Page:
After installing Windows 10 on a Laptop PC alongside an existing Red Hat Linux installation you receive a message stating that the GRUB file is missing when you try to boot the PC. Which of the following is the best option?
Rebuild the GRUB using a Red Hat Disc
Ignore the error and boot into Windows 10 for the first time
Upgrade to GRUB for Windows to allow both Windows and Linux to operate
Reinstall Windows 10, selecting allow multiboot under advanced installation options
GRUB (GRand Unified Bootloader) is an open source technology commonly used to allow multiple operating systems to boot on a single machine. GRUB is commonly used as the default boot loader for Linux, but it is compatible with Windows also. When Windows 10 was installed the GRUB was replaced or corrupted and using the Linux installation CD to restore it is your best option.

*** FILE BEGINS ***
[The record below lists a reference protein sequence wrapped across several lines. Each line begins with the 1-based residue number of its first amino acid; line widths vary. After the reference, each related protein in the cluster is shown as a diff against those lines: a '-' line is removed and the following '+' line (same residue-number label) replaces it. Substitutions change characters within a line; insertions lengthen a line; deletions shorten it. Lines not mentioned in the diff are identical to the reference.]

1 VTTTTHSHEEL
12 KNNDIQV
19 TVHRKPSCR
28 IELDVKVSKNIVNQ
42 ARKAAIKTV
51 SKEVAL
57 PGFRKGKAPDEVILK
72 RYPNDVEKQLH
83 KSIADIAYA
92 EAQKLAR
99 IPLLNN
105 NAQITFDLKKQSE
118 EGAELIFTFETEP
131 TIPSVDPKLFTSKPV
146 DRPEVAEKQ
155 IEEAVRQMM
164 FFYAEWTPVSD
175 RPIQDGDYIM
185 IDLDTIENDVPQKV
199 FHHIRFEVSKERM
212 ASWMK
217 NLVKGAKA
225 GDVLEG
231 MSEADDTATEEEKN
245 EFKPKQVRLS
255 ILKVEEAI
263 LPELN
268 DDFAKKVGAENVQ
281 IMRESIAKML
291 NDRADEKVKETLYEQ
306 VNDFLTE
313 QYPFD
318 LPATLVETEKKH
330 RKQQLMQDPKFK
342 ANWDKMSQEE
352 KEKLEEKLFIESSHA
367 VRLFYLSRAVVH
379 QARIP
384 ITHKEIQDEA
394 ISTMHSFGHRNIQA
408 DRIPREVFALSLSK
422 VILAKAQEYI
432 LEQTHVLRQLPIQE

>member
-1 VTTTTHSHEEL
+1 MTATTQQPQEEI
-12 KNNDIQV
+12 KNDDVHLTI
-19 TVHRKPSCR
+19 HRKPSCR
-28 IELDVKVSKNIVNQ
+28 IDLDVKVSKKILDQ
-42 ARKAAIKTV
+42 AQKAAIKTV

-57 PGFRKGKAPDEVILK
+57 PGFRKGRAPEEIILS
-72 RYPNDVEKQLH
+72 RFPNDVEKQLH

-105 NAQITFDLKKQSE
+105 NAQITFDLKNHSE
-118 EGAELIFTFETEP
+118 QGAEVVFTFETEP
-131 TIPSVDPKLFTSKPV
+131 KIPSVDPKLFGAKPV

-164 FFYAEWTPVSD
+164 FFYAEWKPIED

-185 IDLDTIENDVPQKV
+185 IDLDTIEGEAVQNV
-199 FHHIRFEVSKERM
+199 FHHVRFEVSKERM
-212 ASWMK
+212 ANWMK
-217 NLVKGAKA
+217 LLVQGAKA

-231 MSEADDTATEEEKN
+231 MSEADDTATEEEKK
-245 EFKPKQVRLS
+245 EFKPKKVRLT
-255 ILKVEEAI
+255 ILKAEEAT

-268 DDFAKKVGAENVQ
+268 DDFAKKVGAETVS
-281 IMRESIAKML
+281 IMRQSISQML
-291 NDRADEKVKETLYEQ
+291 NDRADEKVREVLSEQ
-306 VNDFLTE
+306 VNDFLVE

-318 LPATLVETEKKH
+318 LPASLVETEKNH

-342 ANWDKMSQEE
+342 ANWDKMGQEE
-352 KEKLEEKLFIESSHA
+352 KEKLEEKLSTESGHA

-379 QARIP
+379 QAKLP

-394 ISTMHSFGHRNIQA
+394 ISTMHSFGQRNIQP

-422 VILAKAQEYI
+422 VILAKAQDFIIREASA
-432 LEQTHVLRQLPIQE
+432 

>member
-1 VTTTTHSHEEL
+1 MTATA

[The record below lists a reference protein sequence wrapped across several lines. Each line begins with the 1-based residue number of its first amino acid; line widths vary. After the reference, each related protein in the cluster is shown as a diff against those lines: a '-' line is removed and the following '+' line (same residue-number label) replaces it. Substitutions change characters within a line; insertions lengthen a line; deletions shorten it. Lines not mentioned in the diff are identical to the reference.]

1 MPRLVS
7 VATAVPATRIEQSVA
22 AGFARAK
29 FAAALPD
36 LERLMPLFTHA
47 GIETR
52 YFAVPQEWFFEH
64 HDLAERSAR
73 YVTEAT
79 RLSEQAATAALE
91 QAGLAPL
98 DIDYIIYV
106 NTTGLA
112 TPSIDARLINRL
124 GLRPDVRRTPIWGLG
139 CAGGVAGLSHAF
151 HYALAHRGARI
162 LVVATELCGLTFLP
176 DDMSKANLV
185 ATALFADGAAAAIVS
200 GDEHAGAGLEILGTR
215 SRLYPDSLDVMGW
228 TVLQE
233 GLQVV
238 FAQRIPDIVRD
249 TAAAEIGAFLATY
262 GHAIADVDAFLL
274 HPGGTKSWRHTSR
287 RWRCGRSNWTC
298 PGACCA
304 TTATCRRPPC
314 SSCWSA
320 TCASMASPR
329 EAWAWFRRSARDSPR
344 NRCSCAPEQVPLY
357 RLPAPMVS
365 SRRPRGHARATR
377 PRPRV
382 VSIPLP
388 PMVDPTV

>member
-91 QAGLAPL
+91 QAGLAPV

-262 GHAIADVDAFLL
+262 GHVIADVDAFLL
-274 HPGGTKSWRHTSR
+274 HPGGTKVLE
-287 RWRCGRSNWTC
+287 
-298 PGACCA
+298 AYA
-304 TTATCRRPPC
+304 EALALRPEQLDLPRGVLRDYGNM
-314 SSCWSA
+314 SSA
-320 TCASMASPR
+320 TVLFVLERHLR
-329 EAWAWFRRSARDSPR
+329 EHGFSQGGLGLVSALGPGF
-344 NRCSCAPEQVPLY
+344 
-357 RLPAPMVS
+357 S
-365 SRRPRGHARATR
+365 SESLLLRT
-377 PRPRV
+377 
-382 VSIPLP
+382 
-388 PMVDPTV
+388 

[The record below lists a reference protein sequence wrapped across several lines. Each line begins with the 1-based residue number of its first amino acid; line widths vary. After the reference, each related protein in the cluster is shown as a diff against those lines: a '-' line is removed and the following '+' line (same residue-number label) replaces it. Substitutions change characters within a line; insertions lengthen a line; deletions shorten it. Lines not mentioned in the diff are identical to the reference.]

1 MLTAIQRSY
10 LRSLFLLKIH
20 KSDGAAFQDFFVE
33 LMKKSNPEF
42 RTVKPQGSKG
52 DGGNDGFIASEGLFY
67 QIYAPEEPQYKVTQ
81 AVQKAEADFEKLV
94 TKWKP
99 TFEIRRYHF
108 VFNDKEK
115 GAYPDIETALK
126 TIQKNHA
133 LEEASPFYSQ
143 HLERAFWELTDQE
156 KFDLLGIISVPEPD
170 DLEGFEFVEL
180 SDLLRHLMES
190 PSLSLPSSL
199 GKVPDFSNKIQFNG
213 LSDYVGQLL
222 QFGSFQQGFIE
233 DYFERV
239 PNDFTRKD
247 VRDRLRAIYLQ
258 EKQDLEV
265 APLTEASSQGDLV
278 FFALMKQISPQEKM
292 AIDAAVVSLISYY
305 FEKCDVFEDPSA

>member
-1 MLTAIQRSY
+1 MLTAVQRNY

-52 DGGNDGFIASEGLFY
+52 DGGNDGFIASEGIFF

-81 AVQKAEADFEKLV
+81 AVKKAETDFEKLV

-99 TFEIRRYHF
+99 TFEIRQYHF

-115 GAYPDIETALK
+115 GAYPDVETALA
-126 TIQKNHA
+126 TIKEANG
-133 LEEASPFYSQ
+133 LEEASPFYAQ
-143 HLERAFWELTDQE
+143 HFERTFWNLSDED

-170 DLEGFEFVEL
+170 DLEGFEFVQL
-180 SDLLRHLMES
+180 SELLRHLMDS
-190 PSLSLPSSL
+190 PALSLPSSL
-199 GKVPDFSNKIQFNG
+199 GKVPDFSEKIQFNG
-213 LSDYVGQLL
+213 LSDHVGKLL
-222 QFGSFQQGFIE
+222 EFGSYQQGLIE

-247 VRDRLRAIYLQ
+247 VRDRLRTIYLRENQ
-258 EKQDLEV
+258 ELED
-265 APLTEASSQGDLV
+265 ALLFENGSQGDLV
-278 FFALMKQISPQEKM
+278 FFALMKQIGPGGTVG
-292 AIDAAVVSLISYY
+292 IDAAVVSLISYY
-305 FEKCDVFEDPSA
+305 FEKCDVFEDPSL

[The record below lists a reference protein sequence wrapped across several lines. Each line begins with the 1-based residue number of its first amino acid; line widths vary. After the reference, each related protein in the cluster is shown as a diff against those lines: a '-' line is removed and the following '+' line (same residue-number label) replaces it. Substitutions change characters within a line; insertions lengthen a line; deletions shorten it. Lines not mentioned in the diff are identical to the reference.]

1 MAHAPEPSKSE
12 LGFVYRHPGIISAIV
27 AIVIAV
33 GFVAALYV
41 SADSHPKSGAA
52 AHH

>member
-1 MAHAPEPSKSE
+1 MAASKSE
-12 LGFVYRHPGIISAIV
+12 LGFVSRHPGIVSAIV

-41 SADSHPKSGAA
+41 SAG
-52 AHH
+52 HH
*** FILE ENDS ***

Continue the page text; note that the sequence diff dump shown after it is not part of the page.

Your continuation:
GNU GRUB (short for GNU GRand Unified Bootloader, commonly referred to as GRUB) is a boot loader package from the GNU Project. GRUB is the reference implementation of the Free Software Foundation's Multiboot Specification, which provides a user the choice to boot one of multiple operating systems installed on a computer or select a specific kernel configuration available on a particular operating system's partitions.
GNU GRUB was developed from a package called the Grand Unified Bootloader (a play on Grand Unified Theory). It is predominantly used for Unix-like systems. The GNU operating system uses GNU GRUB as its boot loader, as do most Linux distributions and the Solaris operating system on x86 systems, starting with the Solaris 10 1/06 release.